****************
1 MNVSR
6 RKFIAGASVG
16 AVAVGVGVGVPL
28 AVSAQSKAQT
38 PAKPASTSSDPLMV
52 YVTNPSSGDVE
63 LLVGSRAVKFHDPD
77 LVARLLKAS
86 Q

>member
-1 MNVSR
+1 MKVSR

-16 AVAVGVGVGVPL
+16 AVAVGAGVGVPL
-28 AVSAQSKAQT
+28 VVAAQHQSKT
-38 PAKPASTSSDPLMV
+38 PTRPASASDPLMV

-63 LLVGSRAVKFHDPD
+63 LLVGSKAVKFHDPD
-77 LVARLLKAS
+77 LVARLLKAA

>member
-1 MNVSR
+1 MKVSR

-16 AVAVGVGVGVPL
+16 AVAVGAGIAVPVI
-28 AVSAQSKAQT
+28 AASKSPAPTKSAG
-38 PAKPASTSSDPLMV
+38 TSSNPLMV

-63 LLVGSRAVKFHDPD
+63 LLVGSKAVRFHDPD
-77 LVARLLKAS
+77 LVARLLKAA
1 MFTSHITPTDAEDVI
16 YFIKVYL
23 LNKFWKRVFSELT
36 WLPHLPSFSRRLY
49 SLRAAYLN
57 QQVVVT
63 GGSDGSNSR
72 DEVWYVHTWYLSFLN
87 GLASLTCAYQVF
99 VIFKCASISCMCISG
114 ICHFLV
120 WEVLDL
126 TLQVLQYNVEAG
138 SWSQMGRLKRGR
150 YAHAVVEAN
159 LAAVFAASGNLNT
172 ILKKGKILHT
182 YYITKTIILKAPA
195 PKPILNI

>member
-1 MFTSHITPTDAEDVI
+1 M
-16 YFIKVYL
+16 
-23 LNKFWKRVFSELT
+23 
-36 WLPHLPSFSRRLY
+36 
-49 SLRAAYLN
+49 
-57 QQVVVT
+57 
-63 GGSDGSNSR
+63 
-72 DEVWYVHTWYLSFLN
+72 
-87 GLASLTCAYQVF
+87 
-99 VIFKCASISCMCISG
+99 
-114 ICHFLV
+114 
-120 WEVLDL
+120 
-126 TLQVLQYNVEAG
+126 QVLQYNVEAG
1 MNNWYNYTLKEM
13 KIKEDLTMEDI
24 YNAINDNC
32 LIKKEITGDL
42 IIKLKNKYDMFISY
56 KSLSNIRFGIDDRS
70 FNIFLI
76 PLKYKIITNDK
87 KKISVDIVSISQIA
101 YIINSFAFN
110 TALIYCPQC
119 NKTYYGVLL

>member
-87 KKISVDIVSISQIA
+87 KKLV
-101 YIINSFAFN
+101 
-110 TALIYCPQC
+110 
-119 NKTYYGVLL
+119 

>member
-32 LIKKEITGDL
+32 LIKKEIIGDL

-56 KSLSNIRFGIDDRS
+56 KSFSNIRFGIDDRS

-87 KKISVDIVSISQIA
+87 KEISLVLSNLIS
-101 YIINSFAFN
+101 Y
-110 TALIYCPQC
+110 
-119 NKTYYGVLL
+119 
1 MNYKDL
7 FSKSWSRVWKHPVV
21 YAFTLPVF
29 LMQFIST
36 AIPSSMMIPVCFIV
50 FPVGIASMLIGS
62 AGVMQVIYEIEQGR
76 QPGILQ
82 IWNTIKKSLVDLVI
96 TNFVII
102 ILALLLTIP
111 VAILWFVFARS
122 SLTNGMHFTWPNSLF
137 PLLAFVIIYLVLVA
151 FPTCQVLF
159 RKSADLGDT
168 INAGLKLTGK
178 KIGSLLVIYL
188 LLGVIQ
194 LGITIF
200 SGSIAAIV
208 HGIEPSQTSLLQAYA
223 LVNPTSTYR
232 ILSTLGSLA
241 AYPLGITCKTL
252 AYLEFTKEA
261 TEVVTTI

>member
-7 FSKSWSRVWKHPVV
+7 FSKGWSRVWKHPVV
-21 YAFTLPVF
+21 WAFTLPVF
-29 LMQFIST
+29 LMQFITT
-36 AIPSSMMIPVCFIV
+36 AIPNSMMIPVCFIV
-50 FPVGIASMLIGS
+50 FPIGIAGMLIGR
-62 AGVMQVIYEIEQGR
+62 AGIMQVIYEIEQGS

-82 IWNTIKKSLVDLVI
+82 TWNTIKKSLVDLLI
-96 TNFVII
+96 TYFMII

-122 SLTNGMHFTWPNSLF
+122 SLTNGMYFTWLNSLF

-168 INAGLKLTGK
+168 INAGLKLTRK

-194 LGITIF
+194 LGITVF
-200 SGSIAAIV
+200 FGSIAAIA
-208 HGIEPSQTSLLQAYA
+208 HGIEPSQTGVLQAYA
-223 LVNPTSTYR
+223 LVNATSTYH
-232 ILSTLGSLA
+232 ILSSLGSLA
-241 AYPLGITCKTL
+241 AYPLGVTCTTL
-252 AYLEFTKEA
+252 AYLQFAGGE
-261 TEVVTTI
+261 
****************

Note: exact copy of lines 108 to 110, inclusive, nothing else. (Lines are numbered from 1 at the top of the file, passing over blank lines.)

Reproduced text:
-87 KKISVDIVSISQIA
+87 KEISLVLSNLIS
-101 YIINSFAFN